Skip to content

Front Range nursing program merits major accreditation

Program takes aim at nursing shortage
front range community college
The Front Range Community College Boulder County campus in Longmont. (Photo by Macie May)

The groundbreaking baccalaureate degree program in nursing at Front Range Community College recently received accreditation from the Collegiate Nursing Education (or CCNE).

The new program builds on a two-year nursing degree, allowing students to continue at FRCC to complete their Bachelor of Science in Nursing (BSN). The RN-to-BSN program began in late 2019 and offers one of the FRCC’s first bachelor’s degrees. These also are the first four-year degrees in nursing from any school in the Colorado Community College System, said school officials.

“This accreditation demonstrates FRCC’s commitment to academic excellence, to our students and to the communities we serve,” FRCC President Andy Dorsey said in a news release. “Our graduates leave our program well prepared to provide exemplary care to patients all over Colorado and beyond.”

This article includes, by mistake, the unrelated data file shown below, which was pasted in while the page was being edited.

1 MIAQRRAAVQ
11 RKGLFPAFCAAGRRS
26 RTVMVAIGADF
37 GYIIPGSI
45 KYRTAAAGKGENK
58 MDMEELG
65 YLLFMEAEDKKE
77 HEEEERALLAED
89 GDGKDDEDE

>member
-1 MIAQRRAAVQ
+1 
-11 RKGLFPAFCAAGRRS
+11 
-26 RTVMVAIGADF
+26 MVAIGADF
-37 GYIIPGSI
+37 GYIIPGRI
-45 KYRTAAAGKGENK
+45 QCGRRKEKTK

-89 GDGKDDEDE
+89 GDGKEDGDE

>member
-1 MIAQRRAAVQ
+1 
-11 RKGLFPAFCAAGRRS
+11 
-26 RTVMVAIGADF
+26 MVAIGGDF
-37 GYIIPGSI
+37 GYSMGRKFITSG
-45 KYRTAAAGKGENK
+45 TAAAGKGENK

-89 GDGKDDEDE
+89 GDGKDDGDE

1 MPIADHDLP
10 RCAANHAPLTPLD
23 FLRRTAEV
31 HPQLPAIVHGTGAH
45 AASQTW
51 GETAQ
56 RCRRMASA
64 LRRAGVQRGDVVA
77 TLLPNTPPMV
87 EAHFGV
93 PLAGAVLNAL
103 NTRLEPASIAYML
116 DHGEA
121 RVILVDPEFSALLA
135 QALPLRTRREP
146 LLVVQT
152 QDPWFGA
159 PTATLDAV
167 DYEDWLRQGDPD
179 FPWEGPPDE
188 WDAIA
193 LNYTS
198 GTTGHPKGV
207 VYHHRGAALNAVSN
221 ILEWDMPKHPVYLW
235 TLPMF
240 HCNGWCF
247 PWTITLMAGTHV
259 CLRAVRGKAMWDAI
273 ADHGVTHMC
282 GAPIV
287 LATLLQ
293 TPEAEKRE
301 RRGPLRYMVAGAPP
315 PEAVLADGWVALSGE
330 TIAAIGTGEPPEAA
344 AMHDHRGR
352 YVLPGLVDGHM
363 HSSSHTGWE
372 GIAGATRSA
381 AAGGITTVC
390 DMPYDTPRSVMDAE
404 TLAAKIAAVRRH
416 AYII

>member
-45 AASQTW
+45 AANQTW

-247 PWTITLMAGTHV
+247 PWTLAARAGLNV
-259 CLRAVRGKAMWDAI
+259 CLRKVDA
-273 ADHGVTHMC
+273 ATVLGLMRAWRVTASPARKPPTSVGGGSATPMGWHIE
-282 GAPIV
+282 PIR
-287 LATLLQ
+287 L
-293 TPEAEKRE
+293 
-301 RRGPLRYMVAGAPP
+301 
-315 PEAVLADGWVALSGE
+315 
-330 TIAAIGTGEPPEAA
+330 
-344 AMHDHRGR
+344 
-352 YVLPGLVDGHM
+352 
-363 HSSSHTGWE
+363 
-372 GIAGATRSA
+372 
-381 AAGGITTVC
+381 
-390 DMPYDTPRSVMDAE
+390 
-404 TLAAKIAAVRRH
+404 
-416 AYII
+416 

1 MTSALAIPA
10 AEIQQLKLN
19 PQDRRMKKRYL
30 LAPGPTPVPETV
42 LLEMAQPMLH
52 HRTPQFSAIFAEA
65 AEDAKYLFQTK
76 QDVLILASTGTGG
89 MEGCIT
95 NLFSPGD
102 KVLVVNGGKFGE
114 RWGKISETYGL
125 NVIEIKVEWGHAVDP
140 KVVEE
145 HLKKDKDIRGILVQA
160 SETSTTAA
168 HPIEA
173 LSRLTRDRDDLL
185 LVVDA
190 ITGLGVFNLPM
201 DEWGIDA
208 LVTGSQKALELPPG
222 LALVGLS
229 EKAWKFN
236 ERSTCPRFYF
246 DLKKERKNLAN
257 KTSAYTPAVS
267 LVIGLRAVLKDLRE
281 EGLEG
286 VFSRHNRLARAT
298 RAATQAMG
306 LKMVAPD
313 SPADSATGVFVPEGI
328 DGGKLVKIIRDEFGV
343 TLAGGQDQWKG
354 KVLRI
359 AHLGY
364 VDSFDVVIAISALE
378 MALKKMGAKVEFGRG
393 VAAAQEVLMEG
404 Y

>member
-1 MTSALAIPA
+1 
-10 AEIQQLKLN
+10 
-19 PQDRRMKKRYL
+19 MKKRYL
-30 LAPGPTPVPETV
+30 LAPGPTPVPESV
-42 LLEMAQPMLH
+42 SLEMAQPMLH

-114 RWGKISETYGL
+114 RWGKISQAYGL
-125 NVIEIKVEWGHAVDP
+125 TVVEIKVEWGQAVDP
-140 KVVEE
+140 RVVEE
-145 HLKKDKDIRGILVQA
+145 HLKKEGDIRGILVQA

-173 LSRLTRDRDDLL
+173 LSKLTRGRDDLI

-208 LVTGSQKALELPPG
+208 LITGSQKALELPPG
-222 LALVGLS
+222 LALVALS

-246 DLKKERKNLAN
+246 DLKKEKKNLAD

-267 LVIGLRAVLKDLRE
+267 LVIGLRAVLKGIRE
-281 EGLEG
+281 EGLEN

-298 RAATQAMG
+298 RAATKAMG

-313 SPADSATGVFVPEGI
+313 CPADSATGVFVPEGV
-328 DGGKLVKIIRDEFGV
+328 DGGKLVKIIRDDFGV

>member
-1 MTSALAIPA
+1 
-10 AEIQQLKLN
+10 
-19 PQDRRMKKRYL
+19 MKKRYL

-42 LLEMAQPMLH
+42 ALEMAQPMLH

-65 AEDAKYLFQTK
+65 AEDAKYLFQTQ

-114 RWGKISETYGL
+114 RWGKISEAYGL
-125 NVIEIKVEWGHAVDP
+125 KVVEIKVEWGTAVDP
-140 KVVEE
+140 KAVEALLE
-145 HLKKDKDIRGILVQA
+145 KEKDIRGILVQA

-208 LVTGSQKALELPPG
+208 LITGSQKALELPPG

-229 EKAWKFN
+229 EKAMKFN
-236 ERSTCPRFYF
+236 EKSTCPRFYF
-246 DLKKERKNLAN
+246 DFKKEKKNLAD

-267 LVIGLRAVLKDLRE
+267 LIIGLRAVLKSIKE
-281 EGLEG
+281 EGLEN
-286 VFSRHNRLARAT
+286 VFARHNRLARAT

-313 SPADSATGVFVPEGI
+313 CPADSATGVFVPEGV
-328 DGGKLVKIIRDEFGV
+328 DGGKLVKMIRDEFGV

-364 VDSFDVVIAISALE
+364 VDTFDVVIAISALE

“This accreditation distinguishes our program for meeting nationally-recognized standards and promoting excellence in areas such as teaching, course content, program quality, student achievement and faculty qualifications,” said Jean Runyon, vice president of FRCC’s Larimer campus in the news release.

The commission is officially recognized by the U.S. Department of Education as a national accreditation agency that is “a reliable authority to determine the quality of nursing education programs at the baccalaureate, master’s and doctoral levels,” according to the news release.

FRCC’s RN-to-BSN completion option allows registered nurses who have completed an associate degree or students enrolled in a nursing program to finish their Bachelor of Science degree right at FRCC. 

Many officials and other health care providers now require their nurses to have a bachelor’s degree. Colorado is currently experiencing an annual shortage of at least 500 nurses with four-year BSN degrees. This figure is expected to grow to a cumulative shortage of 4,500 nurses with BSNs by 2024, according to the news release.